When California Governor Jerry Brown signed the California Consumer Privacy Act (CCPA) into law on June 28, 2018, there was broad agreement that revisions and clarifications were necessary. The CCPA was written and enacted with extraordinary speed, as legislators felt the need to move quickly in order to preempt a data privacy ballot initiative that had received enough signatures to be placed on California’s November ballot. Consequently, June 28 was, in many ways, the beginning of a debate over the specifics of the CCPA, rather than the end. Indeed, the California legislature has already passed a “clean-up” bill to address concerns expressed about the CCPA, and heated debates over the meaning and merits of specific provisions continue. (more…)
On 23 January 2019, the European Data Protection Board (EDPB) adopted an opinion on the interplay between the EU Clinical Trials Regulation (CTR) and the EU General Data Protection Regulation (GDPR). The Opinion addresses the appropriate legal basis for the processing of personal data in the context of clinical trials (primary use), and the secondary use of clinical trial data. (more…)
In December 2018, the European Commission published its report on the second annual review of the EU-US Privacy Shield (the “Report”). The Report concluded that the Privacy Shield “continues to ensure an adequate level of protection” for personal data transferred from the EU to the US. However, the Commission did identify a number of recommendations from the first annual review which still required implementation including the appointment by the US of a permanent ombudsperson to oversee complaints. To date, the U.S. has only appointed an interim ombudsperson (Manisha Singh). In the first annual review, the Commission did not set a deadline for the appointment. However, the latest review required an appointee to be identified by 28 February 2019 failing which the Commission will “consider taking appropriate measures.”
On January 25, 2019, the European Commission published a statement to mark Data Protection Day (January 28, 2019) which, this year, comes eight months after the entry into force of the General Data Protection Regulation (“GDPR”) on May 25, 2018.
The statement indicates that the European Commission considers the GDPR to have had a positive effect, in particular because European citizens are now more conscious of the importance of data protection and of their rights. The European Commission also notes that the Data Protection Authorities (“DPAs”) are enforcing the new rules and better coordinating their actions in the European Data Protection Board. (more…)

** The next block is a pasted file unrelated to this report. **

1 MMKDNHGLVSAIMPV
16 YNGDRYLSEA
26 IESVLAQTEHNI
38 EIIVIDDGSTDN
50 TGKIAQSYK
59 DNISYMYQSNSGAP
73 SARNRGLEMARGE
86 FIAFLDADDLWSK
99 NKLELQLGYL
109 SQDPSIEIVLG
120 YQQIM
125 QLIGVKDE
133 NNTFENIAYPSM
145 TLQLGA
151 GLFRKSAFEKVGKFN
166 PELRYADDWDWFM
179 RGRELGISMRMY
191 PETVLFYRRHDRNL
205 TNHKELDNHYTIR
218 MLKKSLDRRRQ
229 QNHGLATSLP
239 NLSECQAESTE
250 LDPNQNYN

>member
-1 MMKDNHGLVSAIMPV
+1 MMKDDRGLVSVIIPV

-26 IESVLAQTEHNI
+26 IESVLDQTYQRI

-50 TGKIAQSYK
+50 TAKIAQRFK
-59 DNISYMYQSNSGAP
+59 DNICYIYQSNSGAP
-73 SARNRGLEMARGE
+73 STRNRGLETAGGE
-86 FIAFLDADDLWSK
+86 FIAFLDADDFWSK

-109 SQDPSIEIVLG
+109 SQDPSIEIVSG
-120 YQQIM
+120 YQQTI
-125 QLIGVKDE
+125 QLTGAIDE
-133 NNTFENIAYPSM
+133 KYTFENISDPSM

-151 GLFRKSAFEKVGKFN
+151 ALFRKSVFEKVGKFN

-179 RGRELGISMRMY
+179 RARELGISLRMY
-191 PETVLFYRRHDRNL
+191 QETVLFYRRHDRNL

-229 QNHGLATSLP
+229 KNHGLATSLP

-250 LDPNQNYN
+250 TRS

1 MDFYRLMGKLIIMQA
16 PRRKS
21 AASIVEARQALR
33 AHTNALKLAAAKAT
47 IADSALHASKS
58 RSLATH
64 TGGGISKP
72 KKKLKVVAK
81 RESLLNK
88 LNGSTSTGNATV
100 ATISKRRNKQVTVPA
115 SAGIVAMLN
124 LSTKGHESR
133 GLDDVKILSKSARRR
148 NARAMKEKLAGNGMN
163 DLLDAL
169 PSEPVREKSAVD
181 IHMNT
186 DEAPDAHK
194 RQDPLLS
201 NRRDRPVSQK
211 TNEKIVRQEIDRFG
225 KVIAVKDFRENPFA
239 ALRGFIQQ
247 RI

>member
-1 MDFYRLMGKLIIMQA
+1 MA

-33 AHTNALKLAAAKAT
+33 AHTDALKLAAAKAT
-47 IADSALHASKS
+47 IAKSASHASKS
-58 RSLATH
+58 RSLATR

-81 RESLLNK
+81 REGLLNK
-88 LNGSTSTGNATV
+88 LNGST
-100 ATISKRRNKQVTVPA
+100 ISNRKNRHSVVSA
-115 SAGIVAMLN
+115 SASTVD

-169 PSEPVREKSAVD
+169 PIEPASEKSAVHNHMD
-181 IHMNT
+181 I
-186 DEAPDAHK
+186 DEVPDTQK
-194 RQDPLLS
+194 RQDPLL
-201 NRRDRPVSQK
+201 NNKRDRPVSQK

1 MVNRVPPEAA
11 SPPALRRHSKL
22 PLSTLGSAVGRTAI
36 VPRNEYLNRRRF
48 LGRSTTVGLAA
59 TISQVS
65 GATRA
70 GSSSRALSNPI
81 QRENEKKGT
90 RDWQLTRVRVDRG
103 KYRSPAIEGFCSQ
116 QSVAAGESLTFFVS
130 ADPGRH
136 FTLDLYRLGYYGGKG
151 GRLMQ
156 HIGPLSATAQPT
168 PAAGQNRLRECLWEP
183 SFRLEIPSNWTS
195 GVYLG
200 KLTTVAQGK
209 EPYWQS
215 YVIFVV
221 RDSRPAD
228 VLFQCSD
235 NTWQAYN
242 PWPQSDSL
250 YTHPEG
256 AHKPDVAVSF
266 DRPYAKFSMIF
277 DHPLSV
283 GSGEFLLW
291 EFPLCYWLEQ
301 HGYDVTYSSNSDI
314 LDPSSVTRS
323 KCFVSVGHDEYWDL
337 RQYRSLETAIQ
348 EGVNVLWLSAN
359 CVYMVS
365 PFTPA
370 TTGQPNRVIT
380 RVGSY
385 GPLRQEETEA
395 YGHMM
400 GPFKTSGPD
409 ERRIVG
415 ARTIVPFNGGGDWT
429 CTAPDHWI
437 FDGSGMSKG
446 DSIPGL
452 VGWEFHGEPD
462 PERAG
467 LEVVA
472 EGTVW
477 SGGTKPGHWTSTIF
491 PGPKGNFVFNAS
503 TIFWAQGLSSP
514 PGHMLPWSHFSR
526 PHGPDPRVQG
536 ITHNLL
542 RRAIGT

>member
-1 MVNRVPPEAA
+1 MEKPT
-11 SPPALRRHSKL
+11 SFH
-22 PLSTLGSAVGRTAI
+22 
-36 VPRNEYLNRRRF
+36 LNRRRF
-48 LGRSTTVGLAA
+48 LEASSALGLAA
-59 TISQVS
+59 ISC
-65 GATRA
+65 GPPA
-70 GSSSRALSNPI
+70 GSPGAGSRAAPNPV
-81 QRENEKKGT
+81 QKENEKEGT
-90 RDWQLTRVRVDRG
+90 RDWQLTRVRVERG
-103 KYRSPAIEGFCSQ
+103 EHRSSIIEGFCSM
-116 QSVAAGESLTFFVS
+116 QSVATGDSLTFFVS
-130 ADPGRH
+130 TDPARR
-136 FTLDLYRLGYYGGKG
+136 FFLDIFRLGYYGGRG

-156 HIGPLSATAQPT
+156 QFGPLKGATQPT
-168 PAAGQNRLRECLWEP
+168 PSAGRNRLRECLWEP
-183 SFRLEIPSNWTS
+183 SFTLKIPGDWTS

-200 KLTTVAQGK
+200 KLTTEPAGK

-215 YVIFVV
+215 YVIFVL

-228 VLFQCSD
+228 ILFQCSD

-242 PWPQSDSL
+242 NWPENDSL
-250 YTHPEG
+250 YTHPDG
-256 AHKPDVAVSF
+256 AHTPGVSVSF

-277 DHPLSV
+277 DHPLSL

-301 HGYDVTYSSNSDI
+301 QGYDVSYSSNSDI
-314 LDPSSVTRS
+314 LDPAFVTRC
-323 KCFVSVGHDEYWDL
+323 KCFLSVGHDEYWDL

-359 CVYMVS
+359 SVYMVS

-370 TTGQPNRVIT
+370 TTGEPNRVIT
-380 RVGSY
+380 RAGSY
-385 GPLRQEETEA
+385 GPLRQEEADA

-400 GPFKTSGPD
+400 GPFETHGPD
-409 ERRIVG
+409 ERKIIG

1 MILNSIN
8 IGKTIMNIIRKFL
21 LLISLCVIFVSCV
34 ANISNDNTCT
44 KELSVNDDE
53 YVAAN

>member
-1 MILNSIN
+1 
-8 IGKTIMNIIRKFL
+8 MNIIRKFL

Under Article 35(3) of the EU General Data Protection Regulation (GDPR), organisations are required to conduct a data protection impact assessment (DPIA) where they: (i) engage in a systematic and extensive evaluation of personal aspects of individuals, based on automated processing, and on which decisions are based that produce legal or other effects that concern the individual, or (ii) process special categories of personal data (e.g. health data) on a large scale or personal data relating to criminal convictions, or (iii) engage in a systematic monitoring of a publicly accessible area on a large scale. (more…)
On December 19, 2018, Ohio adopted the National Association of Insurance Commissioners’ (NAIC) Insurance Data Security Model Law. By doing so, Ohio joins South Carolina as the second state to have adopted the Model Law and the fourth state – along with Connecticut and New York – to have enacted cybersecurity regulations for insurance companies. See CT Gen Stat § 38a-999b (2015); 23 NYCRR 500. (For more information on South Carolina’s adoption of the Model Law, see our prior coverage.) (more…)
On December 28, 2018, the U.S. Department of Health and Human Services (HHS) released a four-volume cybersecurity guidance document for healthcare organizations. The publication, “Health Industry Cybersecurity Practices: Managing Threats and Protecting Patients” (HICP), is the result of a government and industry collaboration mandated by the Cybersecurity Act of 2015. The HICP is not limited to individually identifiable health information but instead covers organizations’ enterprise-level information security more generally. HHS describes the publication as “practical, understandable, implementable, industry-led, and consensus-based voluntary cybersecurity guidelines to cost-effectively reduce cybersecurity risks for healthcare organizations of varying sizes.” Notwithstanding their voluntary nature, these HHS-backed cybersecurity recommendations are likely to serve as an important reference point for the industry. (more…)
On December 17, 2018, European Commission Decision (EU) 2018/1996 (the ‘Decision’) was published in the Official Journal of the European Union. The Decision lays down rules designed to reconcile the rights of individuals respecting their personal data, with the need for effective trade defence and trade policy investigations in the EU. (more…)
With the midterm election out of the way, legislators on Capitol Hill and in state capitols are getting ready to consider the future of data privacy regulation in 2019 and consumer and industry groups continue to weigh in on the ongoing debate. The debate has begun to move from principles and frameworks to drafting of legislative language.